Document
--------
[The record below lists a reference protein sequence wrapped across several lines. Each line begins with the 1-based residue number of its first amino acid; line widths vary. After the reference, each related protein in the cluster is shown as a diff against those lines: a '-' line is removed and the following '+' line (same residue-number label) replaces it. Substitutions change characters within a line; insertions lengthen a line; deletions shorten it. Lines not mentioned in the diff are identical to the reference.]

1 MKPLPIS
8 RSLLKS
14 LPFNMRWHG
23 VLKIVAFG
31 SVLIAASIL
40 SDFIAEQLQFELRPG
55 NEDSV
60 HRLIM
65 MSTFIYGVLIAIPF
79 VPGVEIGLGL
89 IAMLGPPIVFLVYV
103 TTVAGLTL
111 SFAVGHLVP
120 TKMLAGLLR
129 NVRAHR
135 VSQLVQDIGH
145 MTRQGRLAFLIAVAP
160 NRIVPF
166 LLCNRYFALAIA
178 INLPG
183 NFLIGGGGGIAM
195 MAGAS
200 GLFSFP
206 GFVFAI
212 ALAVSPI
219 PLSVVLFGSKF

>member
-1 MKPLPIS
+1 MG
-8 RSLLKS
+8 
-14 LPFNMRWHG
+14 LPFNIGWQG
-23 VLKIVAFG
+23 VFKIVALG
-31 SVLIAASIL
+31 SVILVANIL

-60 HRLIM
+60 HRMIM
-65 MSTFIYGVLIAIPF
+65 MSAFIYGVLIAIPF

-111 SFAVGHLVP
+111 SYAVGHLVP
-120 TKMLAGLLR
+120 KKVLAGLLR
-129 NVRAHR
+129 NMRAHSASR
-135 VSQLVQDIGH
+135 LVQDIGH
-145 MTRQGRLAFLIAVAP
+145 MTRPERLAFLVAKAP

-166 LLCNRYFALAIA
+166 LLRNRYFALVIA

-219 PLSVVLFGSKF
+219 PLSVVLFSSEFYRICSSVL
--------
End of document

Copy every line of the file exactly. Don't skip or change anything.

[The record below lists a reference protein sequence wrapped across several lines. Each line begins with the 1-based residue number of its first amino acid; line widths vary. After the reference, each related protein in the cluster is shown as a diff against those lines: a '-' line is removed and the following '+' line (same residue-number label) replaces it. Substitutions change characters within a line; insertions lengthen a line; deletions shorten it. Lines not mentioned in the diff are identical to the reference.]

1 MKPLPIS
8 RSLLKS
14 LPFNMRWHG
23 VLKIVAFG
31 SVLIAASIL
40 SDFIAEQLQFELRPG
55 NEDSV
60 HRLIM
65 MSTFIYGVLIAIPF
79 VPGVEIGLGL
89 IAMLGPPIVFLVYV
103 TTVAGLTL
111 SFAVGHLVP
120 TKMLAGLLR
129 NVRAHR
135 VSQLVQDIGH
145 MTRQGRLAFLIAVAP
160 NRIVPF
166 LLCNRYFALAIA
178 INLPG
183 NFLIGGGGGIAM
195 MAGAS
200 GLFSFP
206 GFVFAI
212 ALAVSPI
219 PLSVVLFGSKF

>member
-1 MKPLPIS
+1 MG
-8 RSLLKS
+8 
-14 LPFNMRWHG
+14 LPFNIGWQG
-23 VLKIVAFG
+23 VFKIVALG
-31 SVLIAASIL
+31 SVILVANIL

-60 HRLIM
+60 HRMIM
-65 MSTFIYGVLIAIPF
+65 MSAFIYGVLIAIPF

-111 SFAVGHLVP
+111 SYAVGHLVP
-120 TKMLAGLLR
+120 KKVLAGLLR
-129 NVRAHR
+129 NMRAHSASR
-135 VSQLVQDIGH
+135 LVQDIGH
-145 MTRQGRLAFLIAVAP
+145 MTRPERLAFLVAKAP

-166 LLCNRYFALAIA
+166 LLRNRYFALVIA

-219 PLSVVLFGSKF
+219 PLSVVLFSSEFYRICSSVL